Are Their Children?
A spouse’s inheritance rights in Texas may depend on whether the deceased children had children.
Does a spouse inherit in Texas
Whether a spouse inherits in Texas is more complicated than it seems. Is there a will? Are their children? What kind of property is involved, community property or separate property? All of these things determine the inheritance rights of a spouse.
The discussions below are about the right of a spouse to inherit in different circumstances.
If you have a question about a pending or anticipated lawsuit about contesting a will in Texas, use the Contact Us page at the top of the site to see if we can help.
Factors to Determine if a Spouse Inherits
These discussions are in general terms and may not apply in all situations.
Is there a will?
If there is a will that is not contested, the will determines who inherits. If the will gives property to the spouse then they inherit. If the will does not give property to the spouse, they don’t inherit. Texas doesn’t have forced heirship.
Determining what property is owned is the first step in deciding what a spouse inherits. Texas is a community property state. That means that everything acquired during marriage is presumed to be community property owned one half by the husband an one half by the wife. A spouse can only dispose of their half of the community property. They can’t dispose of their spouse’s one half. Separate property is everything owned before marriage and everything acquired during marriage by gift or inheritance.
Are there children?
Does the decedent have children and if so, is the surviving spouse the parent of all of the children? If there are any children of the decedent who are not the children of the surviving spouse, then the children will inherit most of the estate. However, if all of the children of the decedent are also children of the surviving spouse, then the spouse will inherit the community property and the children will inherit some or all of the separate property.
So what does this all mean?
We started of with a strong answer of “maybe” to the question of “Does a spouse inherit in Texas?” From the above discussion you see that it is more complicated than you would think. Every fact situation is different and you should not take, or refrain from taking, any action based on what you read. You should talk to your attorney about your situation to understand what your rights are.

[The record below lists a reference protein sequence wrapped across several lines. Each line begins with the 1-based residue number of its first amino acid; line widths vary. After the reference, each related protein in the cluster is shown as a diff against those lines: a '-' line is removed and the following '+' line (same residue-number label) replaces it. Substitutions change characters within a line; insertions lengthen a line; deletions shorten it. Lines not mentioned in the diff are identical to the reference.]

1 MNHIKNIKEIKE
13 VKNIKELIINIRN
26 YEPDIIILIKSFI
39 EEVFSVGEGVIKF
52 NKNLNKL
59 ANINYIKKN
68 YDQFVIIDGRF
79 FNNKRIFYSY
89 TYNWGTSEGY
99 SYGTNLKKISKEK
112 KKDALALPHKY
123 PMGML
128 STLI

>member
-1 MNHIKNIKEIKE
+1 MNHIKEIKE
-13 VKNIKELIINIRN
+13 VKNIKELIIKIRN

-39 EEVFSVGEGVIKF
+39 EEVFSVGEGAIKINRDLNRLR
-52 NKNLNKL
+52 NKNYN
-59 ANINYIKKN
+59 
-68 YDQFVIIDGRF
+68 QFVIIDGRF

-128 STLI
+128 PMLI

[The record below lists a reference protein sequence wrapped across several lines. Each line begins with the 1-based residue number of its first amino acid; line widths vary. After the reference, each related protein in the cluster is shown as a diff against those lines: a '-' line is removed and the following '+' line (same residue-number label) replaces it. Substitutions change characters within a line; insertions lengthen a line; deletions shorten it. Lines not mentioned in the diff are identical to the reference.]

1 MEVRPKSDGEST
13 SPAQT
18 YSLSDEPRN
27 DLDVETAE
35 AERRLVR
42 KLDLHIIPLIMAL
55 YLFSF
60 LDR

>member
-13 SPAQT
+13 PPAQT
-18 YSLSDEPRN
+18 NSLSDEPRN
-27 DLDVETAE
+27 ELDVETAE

Inheritance disputes involve someone who has taken advantage of the elderly. These cases are complicated and most often, but not always, involve outsiders. We represent you knowing that these inheritance disputes are private and painful family matters. We know this is a stressful time for you. We strive to obtain the quickest and best results possible so that you can get this troubling episode behind you.
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A will must dispose of all property in all circumstances. If it doesn’t, then the laws of intestate succession will determine who gets the property.
Heirship proceeding are different from will contest. If more than four years have passed, it may be difficult, but may not impossible, to gain the inheritance that someone else has that should be the heirs. This is complicated, involving heirship proceedings but there is a possibility that it can be done.
The slayer rule means that a person who murders another person cannot inherit from that person. Texas doesn’t have the slayer rule but there are other methods of keeping the slayer from inheriting.
In a recent article in England, the courts let the wife inherit from her husband that she murdered because he had been so abusive toward her.
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